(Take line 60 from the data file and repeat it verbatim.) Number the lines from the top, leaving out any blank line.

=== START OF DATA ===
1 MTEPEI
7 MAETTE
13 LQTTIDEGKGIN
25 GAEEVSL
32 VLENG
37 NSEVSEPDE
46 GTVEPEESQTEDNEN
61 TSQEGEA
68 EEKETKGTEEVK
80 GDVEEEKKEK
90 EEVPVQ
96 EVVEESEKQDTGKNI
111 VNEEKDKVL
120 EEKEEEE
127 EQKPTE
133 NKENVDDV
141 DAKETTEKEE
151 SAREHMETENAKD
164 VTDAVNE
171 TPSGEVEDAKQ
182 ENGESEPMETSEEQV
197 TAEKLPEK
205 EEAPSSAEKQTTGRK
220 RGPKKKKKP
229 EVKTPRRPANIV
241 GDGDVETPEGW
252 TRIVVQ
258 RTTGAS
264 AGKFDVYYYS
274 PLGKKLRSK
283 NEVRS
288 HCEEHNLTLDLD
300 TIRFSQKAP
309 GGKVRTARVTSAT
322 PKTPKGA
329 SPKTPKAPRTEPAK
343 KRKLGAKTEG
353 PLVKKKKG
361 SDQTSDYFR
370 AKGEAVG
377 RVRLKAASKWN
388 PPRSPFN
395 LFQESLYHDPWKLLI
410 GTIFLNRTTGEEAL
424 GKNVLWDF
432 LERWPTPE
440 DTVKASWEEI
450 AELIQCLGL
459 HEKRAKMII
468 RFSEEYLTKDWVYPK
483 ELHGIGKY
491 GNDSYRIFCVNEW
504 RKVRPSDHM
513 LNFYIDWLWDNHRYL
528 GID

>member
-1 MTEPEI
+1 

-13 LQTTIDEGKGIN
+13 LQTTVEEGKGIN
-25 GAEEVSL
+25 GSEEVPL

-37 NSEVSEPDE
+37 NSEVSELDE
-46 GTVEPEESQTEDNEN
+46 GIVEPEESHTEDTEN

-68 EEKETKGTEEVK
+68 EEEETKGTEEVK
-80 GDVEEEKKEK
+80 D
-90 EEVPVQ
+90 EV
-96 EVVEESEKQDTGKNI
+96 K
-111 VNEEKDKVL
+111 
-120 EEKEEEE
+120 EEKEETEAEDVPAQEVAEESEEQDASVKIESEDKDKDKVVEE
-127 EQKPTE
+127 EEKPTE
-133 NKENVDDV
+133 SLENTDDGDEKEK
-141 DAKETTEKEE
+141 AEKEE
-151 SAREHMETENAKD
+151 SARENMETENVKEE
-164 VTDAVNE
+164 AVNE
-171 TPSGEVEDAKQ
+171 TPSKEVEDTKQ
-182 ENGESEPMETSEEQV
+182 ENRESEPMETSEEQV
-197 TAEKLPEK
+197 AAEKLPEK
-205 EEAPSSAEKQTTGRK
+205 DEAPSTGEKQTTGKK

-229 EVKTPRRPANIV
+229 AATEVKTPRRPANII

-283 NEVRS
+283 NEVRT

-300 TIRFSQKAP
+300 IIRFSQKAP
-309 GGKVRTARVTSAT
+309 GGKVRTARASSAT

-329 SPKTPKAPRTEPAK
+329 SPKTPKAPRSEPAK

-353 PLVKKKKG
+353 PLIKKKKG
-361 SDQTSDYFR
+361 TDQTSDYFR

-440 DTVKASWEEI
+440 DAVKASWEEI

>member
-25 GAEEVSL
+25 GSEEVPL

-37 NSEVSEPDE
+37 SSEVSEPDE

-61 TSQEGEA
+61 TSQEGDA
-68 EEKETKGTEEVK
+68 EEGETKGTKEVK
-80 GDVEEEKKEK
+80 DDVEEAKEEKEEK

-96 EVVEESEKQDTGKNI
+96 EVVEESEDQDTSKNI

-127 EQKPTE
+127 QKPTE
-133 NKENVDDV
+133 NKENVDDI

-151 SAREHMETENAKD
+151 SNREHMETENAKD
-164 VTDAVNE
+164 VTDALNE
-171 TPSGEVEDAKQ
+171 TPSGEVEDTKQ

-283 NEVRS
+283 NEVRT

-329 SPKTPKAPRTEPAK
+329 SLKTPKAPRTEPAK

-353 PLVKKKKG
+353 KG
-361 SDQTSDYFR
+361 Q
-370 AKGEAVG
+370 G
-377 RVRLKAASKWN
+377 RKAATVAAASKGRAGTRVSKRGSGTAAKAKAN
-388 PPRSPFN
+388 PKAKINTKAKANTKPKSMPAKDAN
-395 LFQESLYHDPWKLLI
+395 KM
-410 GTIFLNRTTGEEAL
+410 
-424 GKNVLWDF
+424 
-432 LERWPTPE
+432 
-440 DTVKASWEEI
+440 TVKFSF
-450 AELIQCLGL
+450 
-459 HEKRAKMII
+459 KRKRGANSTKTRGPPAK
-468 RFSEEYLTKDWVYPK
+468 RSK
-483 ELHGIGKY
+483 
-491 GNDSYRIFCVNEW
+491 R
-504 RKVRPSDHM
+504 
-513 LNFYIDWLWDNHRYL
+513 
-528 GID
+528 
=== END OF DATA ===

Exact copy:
+13 LQTTVEEGKGIN